Happy Medium Delivers Clever ‘Black Comedy’ (Four Stars)

“Black Comedy” Written by Peter Shaffer; Directed by Lizette M. Morris; Costume Designer: Erica Desautels. Presented by Happy Medium Theatre (HMT). Performances through June 22nd at the Factory Theatre, 791 Tremont Street, Boston.

Farce may be generally regarded as the silly stepchild of more sophisticated comedy, but that doesn’t mean staging a production that delivers laughs is as simple as finding a couple of actors adept at pratfalls and spit takes and dropping them into some insanely improbable predicament. The Happy Medium Theatre Company proves this by doing a nice job with Peter Shaffer’s imaginatively ridiculous “Black Comedy”, maintaining the madcap pace throughout while upping the degree of difficulty as the characters must behave as if they are fumbling about in the darkness.

The play is staged using a reversed lighting scheme, opening on a darkened stage as young sculptor Brindsley Miller and his new fiancee are preparing his apartment to show his work to a wealthy art collector while simultaneously entertaining her father to ask for her hand in marriage. A few minutes into the show there is a short circuit, and the stage is lit up to reveal the characters in the “dark”. It’s a funny framing device that creates a lot of opportunities for physical comedy throughout the show as the characters are invisible to each other, but not the audience.

The first farcical element in the play is that the ethically challenged Brindsley and his beautiful but bubble-headed debutant fiancee Carol Melkett have decided to “borrow” his neighbor’s tasteful and expensive antique furniture while he’s away in order to impress the art collector as well as Carol’s father, Colonel Melkett. The second involves Brindsley’s failure to be completely honest about his relationship with former girlfriend Clea, who after dumping Brindsley and running off to Finland for six weeks, has decided to reconsider her decision. What could possibly go wrong? Anything and everything, especially when Brindsley’s flamingly gay caricature neighbor, Harold Gorringe (who also has a crush on Brindsley) returns prematurely, and Clea decides to come over to reconcile with her man (as she is figuratively in the dark about Carol). They join Colonel Melkett (who has taken an immediate and understandable dislike to Brindsley), straight-laced neighbor Miss Furnival, and London Power repairman and German immigrant Schuppanzigh (Tim Fairley in a fine comic turn) in the pitch dark at the tiny apartment as they all wait for both the wealthy German art collector and the power to return.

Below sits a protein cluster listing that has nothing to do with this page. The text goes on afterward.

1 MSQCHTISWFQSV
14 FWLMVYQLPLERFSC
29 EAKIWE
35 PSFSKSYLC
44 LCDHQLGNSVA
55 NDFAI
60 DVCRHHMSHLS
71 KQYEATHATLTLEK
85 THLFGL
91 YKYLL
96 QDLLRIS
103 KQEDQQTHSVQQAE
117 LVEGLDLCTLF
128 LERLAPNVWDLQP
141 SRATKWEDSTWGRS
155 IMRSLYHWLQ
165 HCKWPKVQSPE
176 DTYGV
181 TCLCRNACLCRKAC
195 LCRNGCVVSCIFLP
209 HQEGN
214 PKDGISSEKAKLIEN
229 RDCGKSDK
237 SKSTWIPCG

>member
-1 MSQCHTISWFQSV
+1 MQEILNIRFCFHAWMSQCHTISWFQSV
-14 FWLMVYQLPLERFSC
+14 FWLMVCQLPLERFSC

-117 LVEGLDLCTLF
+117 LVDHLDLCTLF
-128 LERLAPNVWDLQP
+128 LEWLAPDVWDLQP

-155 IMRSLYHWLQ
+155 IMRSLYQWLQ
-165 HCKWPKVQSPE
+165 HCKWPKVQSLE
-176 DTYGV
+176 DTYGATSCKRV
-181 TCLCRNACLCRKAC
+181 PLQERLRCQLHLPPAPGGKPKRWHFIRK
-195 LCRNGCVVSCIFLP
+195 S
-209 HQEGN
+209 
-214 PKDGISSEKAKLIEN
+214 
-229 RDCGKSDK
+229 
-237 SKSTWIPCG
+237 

Brooks Reeves is terrific as the scoundrel Brindsley as he frantically rushes about trying to put out the self-made fires of his various relationship problems while also trying to put back his neighbor’s furniture under the cover of darkness. Louise Hamill plays the dimwitted fiancee unsympathetically well, and Mike Budwey generates some laughs maintaining his controlled rage at the horrible choice that the apple of his eye has made in Brindsley. Audrey Lynn Sylvia does a nice job as the stodgy Miss Furnival and Alyssa Osiecki has some very funny moments as the no-holds-barred Clea. The cast plays off each other well and keeps the frenetic pace up throughout the production. Farce is not easy to pull off, with its lightning dialogue exchanges and unpredictable physical comedy but the Happy Medium crew keeps the show humming.

This play debuted in 1965 and the production is kept in that time frame, which allows costumer Erica Desautels to have some fun with the character’s outfits – particularly the women – as Carol looks like one of the sorority girls from Animal House and the more liberated Clea is dressed in pre-hippie era garb like Marlo Thomas in ‘That Girl”. The very funny Mike DiLoreto plays the over-the-top gay Harold Gorringe to the hilt in a way that wouldn’t seem realistic today, but it fits in fine with this period piece. The tiny (49 seats) Factory Theatre space keeps the audience close to the action, which is great because there’s so much going on. If you’d like to a well-performed farce at a reasonable price, this is your ticket.